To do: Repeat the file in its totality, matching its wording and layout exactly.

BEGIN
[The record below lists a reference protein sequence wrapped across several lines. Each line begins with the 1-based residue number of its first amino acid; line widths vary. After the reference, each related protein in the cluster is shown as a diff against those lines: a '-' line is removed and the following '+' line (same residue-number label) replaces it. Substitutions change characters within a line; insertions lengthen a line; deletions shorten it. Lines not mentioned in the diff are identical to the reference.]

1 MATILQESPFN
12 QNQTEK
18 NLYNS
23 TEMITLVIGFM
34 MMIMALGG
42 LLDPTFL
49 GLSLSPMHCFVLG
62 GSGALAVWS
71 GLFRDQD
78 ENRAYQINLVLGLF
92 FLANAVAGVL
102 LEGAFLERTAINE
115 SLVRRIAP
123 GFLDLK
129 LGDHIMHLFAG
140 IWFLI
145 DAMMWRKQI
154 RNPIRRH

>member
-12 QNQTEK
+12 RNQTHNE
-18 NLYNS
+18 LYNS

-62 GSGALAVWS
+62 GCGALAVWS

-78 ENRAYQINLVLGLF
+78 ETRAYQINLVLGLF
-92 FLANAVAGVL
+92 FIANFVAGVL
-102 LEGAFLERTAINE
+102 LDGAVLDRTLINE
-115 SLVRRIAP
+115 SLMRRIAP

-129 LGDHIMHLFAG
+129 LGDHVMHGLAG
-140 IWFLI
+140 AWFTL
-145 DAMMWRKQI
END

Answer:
[The record below lists a reference protein sequence wrapped across several lines. Each line begins with the 1-based residue number of its first amino acid; line widths vary. After the reference, each related protein in the cluster is shown as a diff against those lines: a '-' line is removed and the following '+' line (same residue-number label) replaces it. Substitutions change characters within a line; insertions lengthen a line; deletions shorten it. Lines not mentioned in the diff are identical to the reference.]

1 MATILQESPFN
12 QNQTEK
18 NLYNS
23 TEMITLVIGFM
34 MMIMALGG
42 LLDPTFL
49 GLSLSPMHCFVLG
62 GSGALAVWS
71 GLFRDQD
78 ENRAYQINLVLGLF
92 FLANAVAGVL
102 LEGAFLERTAINE
115 SLVRRIAP
123 GFLDLK
129 LGDHIMHLFAG
140 IWFLI
145 DAMMWRKQI
154 RNPIRRH

>member
-12 QNQTEK
+12 RNQTHNE
-18 NLYNS
+18 LYNS

-62 GSGALAVWS
+62 GCGALAVWS

-78 ENRAYQINLVLGLF
+78 ETRAYQINLVLGLF
-92 FLANAVAGVL
+92 FIANFVAGVL
-102 LEGAFLERTAINE
+102 LDGAVLDRTLINE
-115 SLVRRIAP
+115 SLMRRIAP

-129 LGDHIMHLFAG
+129 LGDHVMHGLAG
-140 IWFLI
+140 AWFTL
-145 DAMMWRKQI